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History of the Portland Roost

Early Sightings

Authorities at The Audubon Society of Portland have shared that they were getting reports of crows for the past decade.  The earliest media reports about the roost were in January 2013. The reports noted “hundreds of crows have taken up residence” near SW 5th and Salmon and quoted observers saying that they had “never seen anything like it.” Since that time there have been local media reports documenting the winter roosting crows every year.


Today’s Roost

Our observations over the past year documented as many as 13,740 roosting crows. Between November and February, typical counts documented well over 5,000, with roosting crows present on up to 45 downtown blocks. 


Roost Patterns

The crows begin to arrive in the city before sunset and fly in from all directions in groups ranging from a handful to flights of many dozen birds. Pre-roosting is a raucous time when crows gather, vocalize, allopreen, and engage in impressive flight displays. However, by the time darkness overtakes the city, the crows have settled into hundreds of trees, become silent and sleep until just before dawn. Before sunrise, the roost wakes, crows call to one another across the city and then they depart for the day to forage. Crows may travel many miles daily to find food before returning to the roost for another night. This daily migration continues from October through March until the crows return to their breeding territories for the summer.


The Hazing of the Roost

Although the roost becomes silent and stationary after dark, some businesses, residents, and visitors to the city have been so put off by the presence of the birds that the Portland Clean & Safe organization has resorted to hazing the crows in an attempt to disrupt and disperse the roost. The stated “problem” boils down to this: poop. Up until 2016, the city’s approach was to clean the sidewalks and other area as needed to remove the droppings not naturally washed away by the Pacific Northwest’s persistent precipitation. However, in January 2017, Clean & Safe funded a month-long trial and hired falconers to haze the crows with hawks. Then, in the fall of 2017, Clean & Safe contracted with Integrated Avian Solutions (IAS) to harass, haze, and displace the roost using trained Harris’ Hawks three times per week for nearly six months. Hazing has resumed as of October 2018.


The Unproven "No Harm" Hypotheis

Although there has been much written about how to haze and displace roosting crows, and about the so-called effectiveness of a variety of hazing techniques, there has been no research designed to assess the potential harm to the crows individually, nor the roost collectively that may be caused by hazing. We have reviewed dozens of scientific and ornithological documents, and directly queried researchers and other experts, but have so far found no evidence to support the assumption that intentionally frightening and displacing the crows causes no harm as they attempt to rest and conserve precious energy during frigid winter nights.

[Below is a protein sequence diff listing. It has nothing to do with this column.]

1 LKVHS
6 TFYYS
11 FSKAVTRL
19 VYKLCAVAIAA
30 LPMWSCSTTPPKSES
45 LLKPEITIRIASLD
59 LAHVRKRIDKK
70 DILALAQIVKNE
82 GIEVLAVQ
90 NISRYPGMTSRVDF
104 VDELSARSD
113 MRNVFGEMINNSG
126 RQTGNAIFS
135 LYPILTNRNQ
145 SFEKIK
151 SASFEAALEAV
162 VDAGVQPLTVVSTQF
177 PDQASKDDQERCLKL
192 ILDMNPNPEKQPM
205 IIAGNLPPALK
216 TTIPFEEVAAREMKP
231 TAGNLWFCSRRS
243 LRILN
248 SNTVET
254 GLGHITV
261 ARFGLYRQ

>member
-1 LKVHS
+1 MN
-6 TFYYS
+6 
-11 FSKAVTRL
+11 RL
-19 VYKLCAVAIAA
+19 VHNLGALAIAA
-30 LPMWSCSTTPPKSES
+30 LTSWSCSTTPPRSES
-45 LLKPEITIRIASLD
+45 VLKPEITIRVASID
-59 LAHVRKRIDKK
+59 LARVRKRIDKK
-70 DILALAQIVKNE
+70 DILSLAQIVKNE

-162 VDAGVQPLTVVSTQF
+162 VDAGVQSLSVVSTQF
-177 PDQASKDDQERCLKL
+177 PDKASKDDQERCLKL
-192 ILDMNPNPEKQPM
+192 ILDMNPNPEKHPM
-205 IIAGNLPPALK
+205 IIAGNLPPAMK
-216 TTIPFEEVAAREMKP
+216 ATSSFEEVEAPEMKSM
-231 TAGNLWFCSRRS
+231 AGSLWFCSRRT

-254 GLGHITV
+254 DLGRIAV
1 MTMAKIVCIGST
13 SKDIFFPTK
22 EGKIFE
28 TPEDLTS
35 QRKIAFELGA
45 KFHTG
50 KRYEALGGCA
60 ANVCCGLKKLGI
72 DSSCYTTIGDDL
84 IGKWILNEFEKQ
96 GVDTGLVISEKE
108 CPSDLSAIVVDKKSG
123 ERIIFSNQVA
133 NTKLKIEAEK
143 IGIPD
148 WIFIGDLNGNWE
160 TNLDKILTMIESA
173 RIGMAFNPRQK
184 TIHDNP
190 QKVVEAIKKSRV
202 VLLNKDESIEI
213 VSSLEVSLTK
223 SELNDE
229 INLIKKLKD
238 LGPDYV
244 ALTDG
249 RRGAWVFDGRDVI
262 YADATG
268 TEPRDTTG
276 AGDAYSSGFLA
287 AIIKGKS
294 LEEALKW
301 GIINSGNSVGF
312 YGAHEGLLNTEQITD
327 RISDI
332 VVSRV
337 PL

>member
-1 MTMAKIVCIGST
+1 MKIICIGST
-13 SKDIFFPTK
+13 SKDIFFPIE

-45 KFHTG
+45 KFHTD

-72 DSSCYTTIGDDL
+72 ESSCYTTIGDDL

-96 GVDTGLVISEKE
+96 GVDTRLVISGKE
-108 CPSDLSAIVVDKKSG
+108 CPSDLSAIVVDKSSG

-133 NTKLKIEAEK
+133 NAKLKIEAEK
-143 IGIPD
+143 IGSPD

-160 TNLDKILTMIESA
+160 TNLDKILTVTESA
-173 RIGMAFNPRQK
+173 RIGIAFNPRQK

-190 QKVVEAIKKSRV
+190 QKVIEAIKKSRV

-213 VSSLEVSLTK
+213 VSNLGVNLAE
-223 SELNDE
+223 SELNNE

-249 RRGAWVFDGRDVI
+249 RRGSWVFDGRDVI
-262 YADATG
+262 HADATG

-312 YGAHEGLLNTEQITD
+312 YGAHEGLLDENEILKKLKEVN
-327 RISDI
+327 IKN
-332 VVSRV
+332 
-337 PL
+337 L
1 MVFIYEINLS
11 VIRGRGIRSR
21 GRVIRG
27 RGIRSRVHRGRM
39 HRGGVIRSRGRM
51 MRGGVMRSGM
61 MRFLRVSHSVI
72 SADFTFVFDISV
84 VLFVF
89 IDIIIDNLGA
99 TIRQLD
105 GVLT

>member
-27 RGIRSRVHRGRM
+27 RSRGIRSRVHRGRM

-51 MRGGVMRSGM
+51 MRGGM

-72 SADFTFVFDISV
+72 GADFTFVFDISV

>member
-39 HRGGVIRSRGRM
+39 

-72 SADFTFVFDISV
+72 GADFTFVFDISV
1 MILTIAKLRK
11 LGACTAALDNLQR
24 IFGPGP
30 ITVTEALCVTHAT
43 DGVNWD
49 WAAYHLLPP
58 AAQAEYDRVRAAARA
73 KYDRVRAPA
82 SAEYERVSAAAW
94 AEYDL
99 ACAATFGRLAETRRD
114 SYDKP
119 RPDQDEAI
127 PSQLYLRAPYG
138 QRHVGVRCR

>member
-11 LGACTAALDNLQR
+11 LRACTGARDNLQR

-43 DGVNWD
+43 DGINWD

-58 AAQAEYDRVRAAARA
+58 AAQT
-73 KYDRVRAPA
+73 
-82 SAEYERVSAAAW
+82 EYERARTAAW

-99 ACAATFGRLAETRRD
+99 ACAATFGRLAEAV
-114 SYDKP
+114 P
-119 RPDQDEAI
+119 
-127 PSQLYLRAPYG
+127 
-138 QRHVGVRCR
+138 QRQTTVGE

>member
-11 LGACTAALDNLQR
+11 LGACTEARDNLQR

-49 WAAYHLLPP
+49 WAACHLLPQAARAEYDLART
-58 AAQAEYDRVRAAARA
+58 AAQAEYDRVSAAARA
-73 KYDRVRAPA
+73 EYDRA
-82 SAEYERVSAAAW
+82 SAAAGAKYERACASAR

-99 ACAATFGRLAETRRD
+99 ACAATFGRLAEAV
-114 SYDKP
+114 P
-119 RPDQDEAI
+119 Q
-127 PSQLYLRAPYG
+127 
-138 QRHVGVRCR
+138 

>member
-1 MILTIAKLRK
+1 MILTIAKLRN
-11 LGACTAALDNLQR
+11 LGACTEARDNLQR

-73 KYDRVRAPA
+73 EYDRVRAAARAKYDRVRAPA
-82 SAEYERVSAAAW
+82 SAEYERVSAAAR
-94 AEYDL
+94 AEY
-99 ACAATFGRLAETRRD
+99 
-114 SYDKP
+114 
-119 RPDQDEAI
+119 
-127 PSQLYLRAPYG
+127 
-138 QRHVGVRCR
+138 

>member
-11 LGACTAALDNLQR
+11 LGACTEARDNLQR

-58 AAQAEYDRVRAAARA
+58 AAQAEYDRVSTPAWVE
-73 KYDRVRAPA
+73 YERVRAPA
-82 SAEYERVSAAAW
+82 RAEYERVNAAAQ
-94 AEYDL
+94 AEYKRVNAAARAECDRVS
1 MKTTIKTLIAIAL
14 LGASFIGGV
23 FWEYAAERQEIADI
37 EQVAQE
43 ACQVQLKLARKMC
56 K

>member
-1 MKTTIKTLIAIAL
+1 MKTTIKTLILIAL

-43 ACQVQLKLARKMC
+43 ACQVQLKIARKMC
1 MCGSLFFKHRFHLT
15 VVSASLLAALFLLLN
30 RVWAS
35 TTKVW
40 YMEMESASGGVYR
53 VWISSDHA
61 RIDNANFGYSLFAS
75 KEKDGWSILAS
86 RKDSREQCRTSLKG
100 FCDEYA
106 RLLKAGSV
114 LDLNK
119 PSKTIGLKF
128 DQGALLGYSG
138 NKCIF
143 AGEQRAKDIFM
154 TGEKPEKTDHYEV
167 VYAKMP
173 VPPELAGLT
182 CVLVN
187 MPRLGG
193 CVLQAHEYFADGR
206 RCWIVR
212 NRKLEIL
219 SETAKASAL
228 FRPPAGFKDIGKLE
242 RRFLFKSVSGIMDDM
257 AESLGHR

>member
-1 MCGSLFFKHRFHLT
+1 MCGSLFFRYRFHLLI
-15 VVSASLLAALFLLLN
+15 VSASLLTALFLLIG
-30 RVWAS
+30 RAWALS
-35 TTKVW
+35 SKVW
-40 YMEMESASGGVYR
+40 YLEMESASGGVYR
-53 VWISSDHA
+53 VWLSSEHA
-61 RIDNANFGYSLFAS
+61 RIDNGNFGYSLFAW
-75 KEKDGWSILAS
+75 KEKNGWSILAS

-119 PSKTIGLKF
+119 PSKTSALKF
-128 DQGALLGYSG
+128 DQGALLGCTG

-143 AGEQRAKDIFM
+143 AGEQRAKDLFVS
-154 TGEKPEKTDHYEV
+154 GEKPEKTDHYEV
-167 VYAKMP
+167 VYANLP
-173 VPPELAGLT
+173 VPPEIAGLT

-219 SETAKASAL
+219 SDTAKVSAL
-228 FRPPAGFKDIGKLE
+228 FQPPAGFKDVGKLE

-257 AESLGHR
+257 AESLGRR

First Do No Harm

While it is common for people who support actions that intentionally disrupt natural animal behavior to use the “no-proof-of-harm” argument to defend their decisions and actions, we believe that the risks are too great. We support a philosophy that begins with not taking any actions that have the potential for harm unless and until there is clear evidence to support a “no-harm” hypothesis. Because of the lack of such research addressing  the potential short- and longterm- negative effects on the roosting crows, we are seeking collaboration among all the interested parties: the City of Portland, Portland Clean & Safe, Integrative Avian Solutions (IAS) , The Audubon of Portland and concerned citizens.


As Cool As Swifts

For years the citizens of Portland have taken steps to protect and study what the Audubon calls “the largest known roost of migrating Vaux’s Swifts in the world!” Our vision is to foster an environment of co-existance and wonder in our city, to project and treat the natural phenomenon of our urban crow roost with the same sense of respect, curiosity, and awe as our swifts. Portland has become known around the world as the quirky place of microbrews, bicylists and where people love their birds.  We invite you to live the "Put A Bird On It" reputation and support your local corvids. 

Learn More & Support Your Crows

Portlandia’s invocation should apply to all creatures: “Follow that breath. Home is the journey we make.”


Please consider supporting us in our project by learning, watching, and advocating for the thousands of avian visitors to our city.


For more information on our Citizen Science Project, click here.


For more information on actions to Support Your Local Crow, click here.